The German music industry awards ceremony, which has run annually since 1992, will cease to exist in current form. ECHO Klassik and ECHO Jazz will also be affected
The ECHO prize has been scrapped by the German music industry body which runs it following sustained criticism for giving an award to a rap duo with lyrics seen as antisemitic. A number of artists returned their awards in protest, including recipients of the ECHO Klassik, a separate ceremony and process run by the same organisation.
The following statement was publish on the ECHO website:
‘The “ECHO” will not exist anymore. This was decided by the board of the Bundesverband Musikindustrie yesterday in an extraordinary meeting in Berlin. The ECHO was for many years a great prize and at the same time a central industry event with many moving moments and outstanding artists. The board is also unanimous that Germany, as the third largest music market in the world, continues to need music awards … However, they do not want this music prize to be perceived as a platform for antisemitism, contempt for women, homophobia or the incitement of violence. The events surrounding this year’s ECHO, for which the board apologises, cannot be reversed, but we will ensure that such a mistake does not happen again in the future.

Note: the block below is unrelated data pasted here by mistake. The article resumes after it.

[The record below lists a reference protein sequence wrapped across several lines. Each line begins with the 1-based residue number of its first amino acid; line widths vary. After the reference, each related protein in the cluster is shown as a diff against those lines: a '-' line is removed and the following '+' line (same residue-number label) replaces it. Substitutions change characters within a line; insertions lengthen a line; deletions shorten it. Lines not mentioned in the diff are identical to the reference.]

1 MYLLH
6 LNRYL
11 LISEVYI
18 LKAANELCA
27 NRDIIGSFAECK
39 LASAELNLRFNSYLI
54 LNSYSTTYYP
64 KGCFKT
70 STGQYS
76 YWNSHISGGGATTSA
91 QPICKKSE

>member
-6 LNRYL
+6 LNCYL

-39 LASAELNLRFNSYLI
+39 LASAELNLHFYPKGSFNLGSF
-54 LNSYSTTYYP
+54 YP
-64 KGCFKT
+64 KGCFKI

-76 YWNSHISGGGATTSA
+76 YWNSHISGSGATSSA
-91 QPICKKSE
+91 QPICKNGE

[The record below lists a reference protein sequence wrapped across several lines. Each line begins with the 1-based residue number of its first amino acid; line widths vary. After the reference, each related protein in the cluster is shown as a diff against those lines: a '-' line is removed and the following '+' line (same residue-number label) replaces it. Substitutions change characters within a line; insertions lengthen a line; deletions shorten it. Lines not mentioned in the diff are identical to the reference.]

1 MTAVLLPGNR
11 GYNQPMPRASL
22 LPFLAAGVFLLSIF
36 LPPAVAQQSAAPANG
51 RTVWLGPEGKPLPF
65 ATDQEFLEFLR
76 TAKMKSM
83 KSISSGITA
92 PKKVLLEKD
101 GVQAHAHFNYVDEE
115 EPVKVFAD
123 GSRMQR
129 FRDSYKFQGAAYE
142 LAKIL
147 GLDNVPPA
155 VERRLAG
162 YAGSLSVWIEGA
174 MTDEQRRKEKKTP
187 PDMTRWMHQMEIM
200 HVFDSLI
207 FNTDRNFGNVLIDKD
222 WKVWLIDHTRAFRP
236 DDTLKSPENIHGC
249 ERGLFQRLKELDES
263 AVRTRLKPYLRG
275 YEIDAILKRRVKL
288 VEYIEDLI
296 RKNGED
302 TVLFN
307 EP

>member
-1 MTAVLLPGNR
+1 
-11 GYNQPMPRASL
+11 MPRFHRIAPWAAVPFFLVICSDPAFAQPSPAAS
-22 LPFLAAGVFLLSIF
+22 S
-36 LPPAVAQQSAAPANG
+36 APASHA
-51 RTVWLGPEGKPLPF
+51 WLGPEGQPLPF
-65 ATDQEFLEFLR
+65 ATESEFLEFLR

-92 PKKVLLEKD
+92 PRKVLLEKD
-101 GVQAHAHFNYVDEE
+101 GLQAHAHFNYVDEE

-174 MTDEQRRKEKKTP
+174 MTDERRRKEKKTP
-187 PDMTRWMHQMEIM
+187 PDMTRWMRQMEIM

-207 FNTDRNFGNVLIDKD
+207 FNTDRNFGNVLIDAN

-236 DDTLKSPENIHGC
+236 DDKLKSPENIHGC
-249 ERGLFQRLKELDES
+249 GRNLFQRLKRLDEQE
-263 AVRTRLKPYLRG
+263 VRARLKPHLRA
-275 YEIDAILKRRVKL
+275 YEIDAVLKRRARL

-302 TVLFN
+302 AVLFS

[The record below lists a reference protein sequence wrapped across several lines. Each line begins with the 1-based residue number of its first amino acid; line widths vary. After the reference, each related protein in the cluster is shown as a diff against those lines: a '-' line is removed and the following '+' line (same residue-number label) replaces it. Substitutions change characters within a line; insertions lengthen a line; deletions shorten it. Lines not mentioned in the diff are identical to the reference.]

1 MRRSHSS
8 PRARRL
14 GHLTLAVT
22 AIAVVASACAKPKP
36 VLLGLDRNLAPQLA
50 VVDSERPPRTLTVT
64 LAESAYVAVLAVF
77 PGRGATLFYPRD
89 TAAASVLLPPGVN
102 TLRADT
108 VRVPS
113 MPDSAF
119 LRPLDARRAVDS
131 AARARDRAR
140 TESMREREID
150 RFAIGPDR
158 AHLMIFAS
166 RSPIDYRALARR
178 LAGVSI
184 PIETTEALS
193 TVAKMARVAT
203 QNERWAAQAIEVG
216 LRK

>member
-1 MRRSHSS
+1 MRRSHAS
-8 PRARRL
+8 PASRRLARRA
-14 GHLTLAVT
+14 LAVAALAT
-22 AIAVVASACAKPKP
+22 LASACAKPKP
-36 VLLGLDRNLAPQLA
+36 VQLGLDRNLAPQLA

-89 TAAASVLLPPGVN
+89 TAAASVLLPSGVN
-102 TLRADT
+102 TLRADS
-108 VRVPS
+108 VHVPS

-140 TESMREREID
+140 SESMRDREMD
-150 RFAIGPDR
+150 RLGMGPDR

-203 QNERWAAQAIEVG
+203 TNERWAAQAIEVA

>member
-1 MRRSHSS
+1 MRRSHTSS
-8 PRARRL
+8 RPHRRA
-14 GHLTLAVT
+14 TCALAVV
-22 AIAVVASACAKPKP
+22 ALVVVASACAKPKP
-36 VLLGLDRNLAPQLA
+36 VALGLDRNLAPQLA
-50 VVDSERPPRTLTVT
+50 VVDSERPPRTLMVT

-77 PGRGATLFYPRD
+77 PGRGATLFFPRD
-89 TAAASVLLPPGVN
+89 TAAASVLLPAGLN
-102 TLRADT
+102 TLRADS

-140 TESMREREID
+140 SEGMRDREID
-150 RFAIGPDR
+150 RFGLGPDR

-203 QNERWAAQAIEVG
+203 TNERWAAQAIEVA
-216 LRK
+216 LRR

‘The ECHO brand was so badly damaged that a complete new beginning is necessary, which also entails a realignment of ECHO KLASSIK and ECHO JAZZ. To this end, the board is already making the first concrete steps: It will transfer the three prizes into their own separate structures.
‘The bodies involved so far will cease their activities. The nomination and award criteria will be completely changed. As with the ECHO KLASSIK and ECHO JAZZ, which were pure jury prizes from the start of the process [unlike the main ECHO prize which took sales into account], the jury will be the focus for the contemporary and pop music prize as well.
‘The Executive Board will take the necessary time to make the changes. With the declared goal of designing the new prize in the interests of all artists and the entire industry, there will be a workshop in June to include as many ideas and expectations from the industry as possible in the redesign process. At the same time, the BVMI has already approached institutions to help shape the debate on artistic freedom and its limits.
‘Detailed information on the jazz and classical awards will follow shortly. The jazz awards will be presented on 31 May in Hamburg in a smaller venue without TV production.’